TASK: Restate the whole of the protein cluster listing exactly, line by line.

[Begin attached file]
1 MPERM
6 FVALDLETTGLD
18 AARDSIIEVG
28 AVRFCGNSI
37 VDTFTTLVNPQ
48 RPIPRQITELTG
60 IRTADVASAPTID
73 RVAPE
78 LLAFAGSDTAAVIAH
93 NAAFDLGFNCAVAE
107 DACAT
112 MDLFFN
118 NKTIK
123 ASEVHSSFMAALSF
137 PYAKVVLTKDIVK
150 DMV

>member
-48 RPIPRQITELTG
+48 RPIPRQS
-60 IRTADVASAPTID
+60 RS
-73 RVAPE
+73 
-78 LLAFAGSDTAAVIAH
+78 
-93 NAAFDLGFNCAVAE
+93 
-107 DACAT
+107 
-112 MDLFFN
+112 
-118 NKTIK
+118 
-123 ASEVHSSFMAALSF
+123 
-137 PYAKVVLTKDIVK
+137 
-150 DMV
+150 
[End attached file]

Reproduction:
1 MPERM
6 FVALDLETTGLD
18 AARDSIIEVG
28 AVRFCGNSI
37 VDTFTTLVNPQ
48 RPIPRQITELTG
60 IRTADVASAPTID
73 RVAPE
78 LLAFAGSDTAAVIAH
93 NAAFDLGFNCAVAE
107 DACAT
112 MDLFFN
118 NKTIK
123 ASEVHSSFMAALSF
137 PYAKVVLTKDIVK
150 DMV

>member
-48 RPIPRQITELTG
+48 RPIPRQS
-60 IRTADVASAPTID
+60 RS
-73 RVAPE
+73 
-78 LLAFAGSDTAAVIAH
+78 
-93 NAAFDLGFNCAVAE
+93 
-107 DACAT
+107 
-112 MDLFFN
+112 
-118 NKTIK
+118 
-123 ASEVHSSFMAALSF
+123 
-137 PYAKVVLTKDIVK
+137 
-150 DMV
+150 